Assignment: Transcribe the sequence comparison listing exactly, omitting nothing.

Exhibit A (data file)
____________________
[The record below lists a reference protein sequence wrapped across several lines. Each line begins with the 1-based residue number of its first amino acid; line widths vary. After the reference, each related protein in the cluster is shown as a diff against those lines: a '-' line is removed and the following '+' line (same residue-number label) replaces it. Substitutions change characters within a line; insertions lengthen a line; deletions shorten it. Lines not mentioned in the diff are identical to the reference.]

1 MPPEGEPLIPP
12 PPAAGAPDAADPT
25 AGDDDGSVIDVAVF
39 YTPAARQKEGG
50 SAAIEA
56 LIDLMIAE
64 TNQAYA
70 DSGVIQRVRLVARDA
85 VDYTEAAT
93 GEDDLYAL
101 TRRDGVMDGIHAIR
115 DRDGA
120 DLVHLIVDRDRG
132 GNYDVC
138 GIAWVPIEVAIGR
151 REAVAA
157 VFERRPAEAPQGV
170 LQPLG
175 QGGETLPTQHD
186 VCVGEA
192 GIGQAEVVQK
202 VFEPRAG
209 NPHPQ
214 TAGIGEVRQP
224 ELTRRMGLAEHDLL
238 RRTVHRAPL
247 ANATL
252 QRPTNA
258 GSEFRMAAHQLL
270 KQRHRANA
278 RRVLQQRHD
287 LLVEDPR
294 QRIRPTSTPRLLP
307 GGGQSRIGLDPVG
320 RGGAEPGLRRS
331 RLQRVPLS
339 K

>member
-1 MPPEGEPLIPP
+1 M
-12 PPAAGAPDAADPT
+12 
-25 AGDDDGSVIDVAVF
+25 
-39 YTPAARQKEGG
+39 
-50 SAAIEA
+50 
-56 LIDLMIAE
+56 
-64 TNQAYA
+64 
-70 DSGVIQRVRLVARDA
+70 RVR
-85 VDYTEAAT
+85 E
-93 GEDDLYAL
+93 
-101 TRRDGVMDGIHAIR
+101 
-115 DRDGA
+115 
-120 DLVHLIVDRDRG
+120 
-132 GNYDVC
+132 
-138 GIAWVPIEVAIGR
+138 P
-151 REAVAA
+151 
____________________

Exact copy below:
[The record below lists a reference protein sequence wrapped across several lines. Each line begins with the 1-based residue number of its first amino acid; line widths vary. After the reference, each related protein in the cluster is shown as a diff against those lines: a '-' line is removed and the following '+' line (same residue-number label) replaces it. Substitutions change characters within a line; insertions lengthen a line; deletions shorten it. Lines not mentioned in the diff are identical to the reference.]

1 MPPEGEPLIPP
12 PPAAGAPDAADPT
25 AGDDDGSVIDVAVF
39 YTPAARQKEGG
50 SAAIEA
56 LIDLMIAE
64 TNQAYA
70 DSGVIQRVRLVARDA
85 VDYTEAAT
93 GEDDLYAL
101 TRRDGVMDGIHAIR
115 DRDGA
120 DLVHLIVDRDRG
132 GNYDVC
138 GIAWVPIEVAIGR
151 REAVAA
157 VFERRPAEAPQGV
170 LQPLG
175 QGGETLPTQHD
186 VCVGEA
192 GIGQAEVVQK
202 VFEPRAG
209 NPHPQ
214 TAGIGEVRQP
224 ELTRRMGLAEHDLL
238 RRTVHRAPL
247 ANATL
252 QRPTNA
258 GSEFRMAAHQLL
270 KQRHRANA
278 RRVLQQRHD
287 LLVEDPR
294 QRIRPTSTPRLLP
307 GGGQSRIGLDPVG
320 RGGAEPGLRRS
331 RLQRVPLS
339 K

>member
-1 MPPEGEPLIPP
+1 M
-12 PPAAGAPDAADPT
+12 
-25 AGDDDGSVIDVAVF
+25 
-39 YTPAARQKEGG
+39 
-50 SAAIEA
+50 
-56 LIDLMIAE
+56 
-64 TNQAYA
+64 
-70 DSGVIQRVRLVARDA
+70 RVR
-85 VDYTEAAT
+85 E
-93 GEDDLYAL
+93 
-101 TRRDGVMDGIHAIR
+101 
-115 DRDGA
+115 
-120 DLVHLIVDRDRG
+120 
-132 GNYDVC
+132 
-138 GIAWVPIEVAIGR
+138 P
-151 REAVAA
+151 